Yet the problem of climate change is not just that animals have to adapt to gradual temperature changes that will occur over time. The future is also predicted to bring an increased occurrence of extreme weather events whoch provides another set of threats as species do not have time to adapt to them.
One study shows how “extreme climatic events are creating a new selection pressure,” explains Anne Charmantier expert in evolutionary biology.
Studies exploring the impact of extreme weather events on wild populations have revealed the extent to which they can impact animal and plant populations. By way of example, droughts significantly affect above-ground biomass and phenology of several plant species in Europe. Similarly for animals, extreme weather events are believed to impact the reproductive success and survival of many species significantly.
This is particularly dangerous as extreme heat events could have a large effect on selection processes. If no offspring survive a given extreme event then none of the beneficial genes are passed on: if an extreme heatwave kills everyone, natural selection can’t occur.
Who will survive?
Although direct effects of climate change and land use change are relatively easy to assess, indirect ones are very hard to quantify and hence make understanding which species will survive complex and fraught in uncertainty. The indirect effects that are responsible for many climate change impacts on populations, such as in the food chain, are more complex to model than direct effects.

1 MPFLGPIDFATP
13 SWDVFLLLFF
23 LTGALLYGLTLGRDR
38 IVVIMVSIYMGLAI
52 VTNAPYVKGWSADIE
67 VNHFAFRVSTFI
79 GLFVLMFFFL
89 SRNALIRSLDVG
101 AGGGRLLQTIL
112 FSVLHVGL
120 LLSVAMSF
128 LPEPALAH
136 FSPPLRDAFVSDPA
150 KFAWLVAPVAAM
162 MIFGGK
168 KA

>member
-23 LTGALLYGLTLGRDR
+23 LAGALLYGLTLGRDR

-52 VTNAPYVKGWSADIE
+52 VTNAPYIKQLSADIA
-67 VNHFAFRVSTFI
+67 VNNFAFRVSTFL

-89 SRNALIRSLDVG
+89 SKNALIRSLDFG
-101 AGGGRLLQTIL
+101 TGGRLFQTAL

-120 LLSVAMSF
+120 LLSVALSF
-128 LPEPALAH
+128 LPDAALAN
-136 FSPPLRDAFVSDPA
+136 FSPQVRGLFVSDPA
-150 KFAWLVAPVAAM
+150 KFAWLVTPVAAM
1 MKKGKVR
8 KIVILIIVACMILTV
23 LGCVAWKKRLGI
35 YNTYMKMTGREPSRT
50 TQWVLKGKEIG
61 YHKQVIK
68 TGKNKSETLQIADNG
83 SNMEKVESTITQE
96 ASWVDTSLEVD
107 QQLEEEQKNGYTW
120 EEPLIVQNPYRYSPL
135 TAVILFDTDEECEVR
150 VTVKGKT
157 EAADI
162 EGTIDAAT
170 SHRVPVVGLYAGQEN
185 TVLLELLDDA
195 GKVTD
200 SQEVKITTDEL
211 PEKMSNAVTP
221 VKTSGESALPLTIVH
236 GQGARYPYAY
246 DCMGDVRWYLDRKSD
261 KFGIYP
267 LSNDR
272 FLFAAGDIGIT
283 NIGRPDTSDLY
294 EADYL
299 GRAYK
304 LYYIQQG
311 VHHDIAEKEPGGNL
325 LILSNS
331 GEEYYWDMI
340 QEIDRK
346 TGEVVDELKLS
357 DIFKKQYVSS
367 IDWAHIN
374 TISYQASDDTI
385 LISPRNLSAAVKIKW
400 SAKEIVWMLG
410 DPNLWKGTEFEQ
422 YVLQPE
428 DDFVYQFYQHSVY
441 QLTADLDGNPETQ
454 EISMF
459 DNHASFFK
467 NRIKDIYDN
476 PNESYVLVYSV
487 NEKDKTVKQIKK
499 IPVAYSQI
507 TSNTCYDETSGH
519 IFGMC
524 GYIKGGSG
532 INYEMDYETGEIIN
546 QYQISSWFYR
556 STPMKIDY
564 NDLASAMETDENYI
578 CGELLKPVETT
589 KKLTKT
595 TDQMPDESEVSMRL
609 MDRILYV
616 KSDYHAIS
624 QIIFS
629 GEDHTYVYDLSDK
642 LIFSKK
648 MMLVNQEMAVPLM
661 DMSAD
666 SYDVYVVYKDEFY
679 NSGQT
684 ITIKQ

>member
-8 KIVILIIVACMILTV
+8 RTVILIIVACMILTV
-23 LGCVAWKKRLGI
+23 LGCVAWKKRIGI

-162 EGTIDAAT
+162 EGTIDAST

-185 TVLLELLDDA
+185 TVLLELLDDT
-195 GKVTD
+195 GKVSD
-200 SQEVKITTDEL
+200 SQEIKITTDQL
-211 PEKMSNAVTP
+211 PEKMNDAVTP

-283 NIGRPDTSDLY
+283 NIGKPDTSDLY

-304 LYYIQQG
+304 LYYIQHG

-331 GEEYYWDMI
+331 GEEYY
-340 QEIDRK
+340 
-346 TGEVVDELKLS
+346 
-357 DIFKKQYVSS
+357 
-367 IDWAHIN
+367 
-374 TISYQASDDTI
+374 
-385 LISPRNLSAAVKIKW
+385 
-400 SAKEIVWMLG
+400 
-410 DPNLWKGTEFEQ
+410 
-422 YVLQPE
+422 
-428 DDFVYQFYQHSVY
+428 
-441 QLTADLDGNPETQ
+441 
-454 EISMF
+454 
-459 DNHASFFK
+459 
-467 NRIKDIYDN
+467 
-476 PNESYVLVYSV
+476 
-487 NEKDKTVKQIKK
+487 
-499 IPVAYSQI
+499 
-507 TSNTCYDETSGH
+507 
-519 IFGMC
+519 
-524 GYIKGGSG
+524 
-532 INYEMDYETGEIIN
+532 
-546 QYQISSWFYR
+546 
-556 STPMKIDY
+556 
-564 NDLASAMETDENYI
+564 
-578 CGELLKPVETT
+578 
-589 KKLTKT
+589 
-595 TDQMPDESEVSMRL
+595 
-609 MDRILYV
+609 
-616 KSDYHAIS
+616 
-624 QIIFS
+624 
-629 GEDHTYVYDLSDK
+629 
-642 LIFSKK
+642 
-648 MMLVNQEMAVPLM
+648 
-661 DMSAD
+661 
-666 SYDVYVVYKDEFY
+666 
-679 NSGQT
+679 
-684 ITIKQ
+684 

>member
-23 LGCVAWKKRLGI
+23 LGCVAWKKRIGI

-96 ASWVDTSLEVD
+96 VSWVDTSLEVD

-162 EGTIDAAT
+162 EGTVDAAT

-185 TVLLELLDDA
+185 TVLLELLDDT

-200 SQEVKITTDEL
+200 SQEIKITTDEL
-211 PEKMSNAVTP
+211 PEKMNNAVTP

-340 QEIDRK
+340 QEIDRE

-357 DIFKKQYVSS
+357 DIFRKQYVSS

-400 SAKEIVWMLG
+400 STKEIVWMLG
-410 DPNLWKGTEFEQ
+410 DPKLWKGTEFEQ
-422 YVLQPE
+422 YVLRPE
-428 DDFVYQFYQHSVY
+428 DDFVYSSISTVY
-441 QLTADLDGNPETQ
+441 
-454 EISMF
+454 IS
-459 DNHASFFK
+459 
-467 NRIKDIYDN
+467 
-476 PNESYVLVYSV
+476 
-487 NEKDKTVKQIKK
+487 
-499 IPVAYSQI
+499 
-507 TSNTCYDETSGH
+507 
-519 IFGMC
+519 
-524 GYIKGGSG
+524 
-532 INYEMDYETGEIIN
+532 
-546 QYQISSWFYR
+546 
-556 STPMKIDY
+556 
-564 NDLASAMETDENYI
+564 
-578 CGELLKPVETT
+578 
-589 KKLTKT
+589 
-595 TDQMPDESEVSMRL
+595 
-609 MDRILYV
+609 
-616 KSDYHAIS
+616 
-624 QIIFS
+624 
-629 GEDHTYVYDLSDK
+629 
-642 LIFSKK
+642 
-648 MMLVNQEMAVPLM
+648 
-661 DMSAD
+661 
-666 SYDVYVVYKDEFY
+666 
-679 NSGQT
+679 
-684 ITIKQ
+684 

Another source of uncertainty revolves around the ability of different species to adapt. An example is that of ectotherms (cold-blooded animals like reptiles and amphibians) that over the course of history have been less able to adapt to climatic change than endotherms. However, even in this distinction, there are some notable exceptions such as the American bullfrog, which scientists believe may flourish under climate warming scenarios.
Overall, it is predicted that specialised species, and species that live in microhabitats (such as high elevation forests), will be more exposed to the effects of climate change. On the other hand, “early successional” species that are able to flourish in disturbed habitats, such as grasslands and young forest will have a better chance of surviving climate change. “For example, deer are common in suburban areas and thrive where forests have been removed or are regularly disturbed,” explains Jessica Hellmann, from the Institute on the Environment at the University of Minnesota.
What is certain is that with climate change and changes in land use acting as some of the main drivers of biodiversity loss, understanding the way species have already been affected and predicting how they may be affected in the future can inform policy choices and improve conservation efforts.